Those of us in commodity-rich, artistically saturated, more or less urbanized Western countries, at the start of the 21st century, know all too well how these games [of semiotics and society] are played. We know it instinctively, so well that the kind of confession of musical taste offered above has become a drearily familiar part of everyday life. We also know it because we know "Bourdieu," whether we've read the man or not. Pierre Bourdieu's most easily translatable idea—that aesthetic taste, or judgment, is always a move in the cultural game of "distinction," whereby we disaffiliate ourselves from social inferiors—progressed with astonishing speed from a daring argument against Kant's third Critique to conventional wisdom…
Bourdieu, Dames later says, is "responsible for the ironic knowingness of our present aesthetic discourse." In other words, despite writing Distinction at the end of the 70s, Bourdieu is the spirit of this moment, or at the very least of the moment that has just elapsed and still largely coats the immediate present. This I find questionable, not so much because of the stretched chronology (which is possible if not rigorously plausible) but because I would think that there might have been some developments since then which might more accurately account for the "ironic knowingness" of our present state of affairs—aesthetic or general. Like, say, television, or, more exactly, advertising. Maybe ad execs are big Bourdieu fans, or maybe (as Mad Men might suggest) there is a longer durée to ironic knowingness in advertising, much less in society at large.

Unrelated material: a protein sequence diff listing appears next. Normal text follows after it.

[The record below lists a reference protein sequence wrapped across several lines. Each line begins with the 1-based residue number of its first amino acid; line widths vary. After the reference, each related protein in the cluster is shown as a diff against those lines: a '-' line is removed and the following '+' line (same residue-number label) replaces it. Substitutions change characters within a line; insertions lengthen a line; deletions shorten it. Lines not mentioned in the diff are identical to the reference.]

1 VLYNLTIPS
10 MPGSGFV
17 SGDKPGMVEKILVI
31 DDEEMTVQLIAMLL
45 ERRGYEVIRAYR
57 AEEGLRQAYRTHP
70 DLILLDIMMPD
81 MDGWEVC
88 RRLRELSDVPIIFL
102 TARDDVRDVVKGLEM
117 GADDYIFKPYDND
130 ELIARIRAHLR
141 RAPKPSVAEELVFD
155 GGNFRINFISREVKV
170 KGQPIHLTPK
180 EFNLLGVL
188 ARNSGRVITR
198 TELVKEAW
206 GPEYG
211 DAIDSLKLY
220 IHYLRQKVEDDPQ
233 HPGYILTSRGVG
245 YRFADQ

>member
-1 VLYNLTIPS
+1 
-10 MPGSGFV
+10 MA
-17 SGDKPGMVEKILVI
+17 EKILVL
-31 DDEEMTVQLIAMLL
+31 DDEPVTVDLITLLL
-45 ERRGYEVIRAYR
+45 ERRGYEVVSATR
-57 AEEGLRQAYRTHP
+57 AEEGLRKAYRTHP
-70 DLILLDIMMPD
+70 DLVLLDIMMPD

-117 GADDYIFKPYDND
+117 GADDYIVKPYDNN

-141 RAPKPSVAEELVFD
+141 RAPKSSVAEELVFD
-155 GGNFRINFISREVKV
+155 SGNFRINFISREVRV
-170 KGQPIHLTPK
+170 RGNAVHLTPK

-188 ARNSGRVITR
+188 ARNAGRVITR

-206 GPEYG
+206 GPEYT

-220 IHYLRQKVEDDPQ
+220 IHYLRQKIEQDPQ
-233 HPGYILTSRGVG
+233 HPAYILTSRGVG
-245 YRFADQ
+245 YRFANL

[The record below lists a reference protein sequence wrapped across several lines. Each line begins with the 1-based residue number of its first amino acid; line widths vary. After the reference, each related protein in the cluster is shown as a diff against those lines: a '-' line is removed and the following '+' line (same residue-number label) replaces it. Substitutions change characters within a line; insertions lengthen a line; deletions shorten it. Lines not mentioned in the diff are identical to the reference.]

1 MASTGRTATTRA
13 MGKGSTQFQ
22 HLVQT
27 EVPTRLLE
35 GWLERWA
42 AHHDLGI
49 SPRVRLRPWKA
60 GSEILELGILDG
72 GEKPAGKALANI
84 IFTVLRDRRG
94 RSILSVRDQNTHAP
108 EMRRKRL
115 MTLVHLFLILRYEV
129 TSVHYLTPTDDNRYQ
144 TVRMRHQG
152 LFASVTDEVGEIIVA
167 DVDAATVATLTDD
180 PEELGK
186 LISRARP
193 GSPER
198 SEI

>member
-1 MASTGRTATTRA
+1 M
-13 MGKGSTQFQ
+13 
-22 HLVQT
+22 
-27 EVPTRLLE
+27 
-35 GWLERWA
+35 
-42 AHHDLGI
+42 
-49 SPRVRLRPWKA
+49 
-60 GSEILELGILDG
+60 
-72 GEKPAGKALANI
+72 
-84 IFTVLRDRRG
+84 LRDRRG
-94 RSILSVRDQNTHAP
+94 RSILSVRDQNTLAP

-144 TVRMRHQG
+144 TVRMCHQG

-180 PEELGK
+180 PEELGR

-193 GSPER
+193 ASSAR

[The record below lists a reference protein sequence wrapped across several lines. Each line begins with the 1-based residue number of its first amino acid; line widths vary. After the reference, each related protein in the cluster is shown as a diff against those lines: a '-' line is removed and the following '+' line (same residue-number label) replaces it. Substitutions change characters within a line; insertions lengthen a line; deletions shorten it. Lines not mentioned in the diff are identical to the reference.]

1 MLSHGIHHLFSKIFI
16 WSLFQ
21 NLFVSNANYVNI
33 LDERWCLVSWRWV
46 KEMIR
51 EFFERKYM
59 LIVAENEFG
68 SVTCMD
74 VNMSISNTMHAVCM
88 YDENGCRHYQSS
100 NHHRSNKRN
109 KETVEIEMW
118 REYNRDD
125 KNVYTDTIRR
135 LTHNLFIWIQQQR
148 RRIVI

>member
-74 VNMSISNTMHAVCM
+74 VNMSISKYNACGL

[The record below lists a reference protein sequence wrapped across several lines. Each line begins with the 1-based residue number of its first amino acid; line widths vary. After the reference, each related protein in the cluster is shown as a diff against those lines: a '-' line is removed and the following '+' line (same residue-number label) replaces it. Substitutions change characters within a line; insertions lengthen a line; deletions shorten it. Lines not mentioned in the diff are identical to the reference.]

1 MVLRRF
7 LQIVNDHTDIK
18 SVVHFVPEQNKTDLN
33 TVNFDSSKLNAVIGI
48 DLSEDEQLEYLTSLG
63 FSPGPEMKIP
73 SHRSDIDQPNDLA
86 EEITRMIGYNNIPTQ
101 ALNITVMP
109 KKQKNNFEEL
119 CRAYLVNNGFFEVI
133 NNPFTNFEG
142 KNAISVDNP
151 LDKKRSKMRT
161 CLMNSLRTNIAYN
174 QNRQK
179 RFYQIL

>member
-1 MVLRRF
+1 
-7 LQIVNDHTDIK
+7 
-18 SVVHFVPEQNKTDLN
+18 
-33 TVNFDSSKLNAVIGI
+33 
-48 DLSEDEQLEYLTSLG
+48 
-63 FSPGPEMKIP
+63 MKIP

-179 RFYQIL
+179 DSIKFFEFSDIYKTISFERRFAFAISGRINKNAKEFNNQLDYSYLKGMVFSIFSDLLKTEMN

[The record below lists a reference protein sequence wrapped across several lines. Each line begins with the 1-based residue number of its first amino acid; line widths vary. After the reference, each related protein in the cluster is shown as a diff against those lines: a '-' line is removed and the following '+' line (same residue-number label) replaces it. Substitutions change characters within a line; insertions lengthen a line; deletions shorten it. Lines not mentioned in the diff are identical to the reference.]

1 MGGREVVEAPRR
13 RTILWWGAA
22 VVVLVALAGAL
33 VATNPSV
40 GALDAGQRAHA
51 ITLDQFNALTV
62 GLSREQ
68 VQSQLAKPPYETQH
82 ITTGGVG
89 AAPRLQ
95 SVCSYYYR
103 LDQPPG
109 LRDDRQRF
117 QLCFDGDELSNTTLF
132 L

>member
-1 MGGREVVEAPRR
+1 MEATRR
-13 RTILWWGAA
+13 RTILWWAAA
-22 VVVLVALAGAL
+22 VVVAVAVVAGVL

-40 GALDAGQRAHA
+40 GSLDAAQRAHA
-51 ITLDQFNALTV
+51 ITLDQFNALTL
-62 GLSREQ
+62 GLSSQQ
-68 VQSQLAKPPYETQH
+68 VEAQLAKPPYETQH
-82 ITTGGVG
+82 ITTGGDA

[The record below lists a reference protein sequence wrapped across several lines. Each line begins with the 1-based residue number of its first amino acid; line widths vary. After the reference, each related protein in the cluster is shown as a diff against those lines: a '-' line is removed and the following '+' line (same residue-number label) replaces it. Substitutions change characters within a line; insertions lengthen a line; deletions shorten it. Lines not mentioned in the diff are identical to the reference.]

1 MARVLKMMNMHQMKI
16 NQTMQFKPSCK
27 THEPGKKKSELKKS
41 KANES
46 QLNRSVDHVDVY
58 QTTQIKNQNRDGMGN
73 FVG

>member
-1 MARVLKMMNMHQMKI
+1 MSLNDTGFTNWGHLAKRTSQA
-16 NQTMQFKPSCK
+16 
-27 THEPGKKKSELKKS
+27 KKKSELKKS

More consequentially, Dames doesn't exactly protest that Bourdieu's known-without-being-read status is at all detrimental—to him or to the person who invokes him. In fact, Dames's treatment of Bourdieu strongly suggests he thinks that there really isn't anything more to Bourdieu than what has already been absorbed into a more general stance of "ironic knowingness," that we wouldn't get anything more out of Bourdieu by reading him than we would by osmosis, from hanging out with other people who haven't read him either but refer to him and generally cop the pose which evidently emanates from his work.

Dames, no doubt, has read a great deal more Bourdieu than I have, but I do feel that, based on what I have read, the above is not true; we would benefit from returning to the text in the same way we acknowledge it is vital to return to the texts of Foucault or Derrida or Marx to get their ideas right, or at least to try to get some more ideas out of them that we didn't pick up the first time. Moreover, the correspondence Dames leaves unquestioned between what Bourdieu's project was and the posture it supposedly produced might be broken up a bit.

***
This post has already gotten a little long, so I'm not going to be able to dig too far into the text yet. I do want to direct you to the Introduction, which is mostly available on Google Books. Unfortunately, page 3 is not, and that's the one that's pretty crucial, but first we need to deal with something on page 2.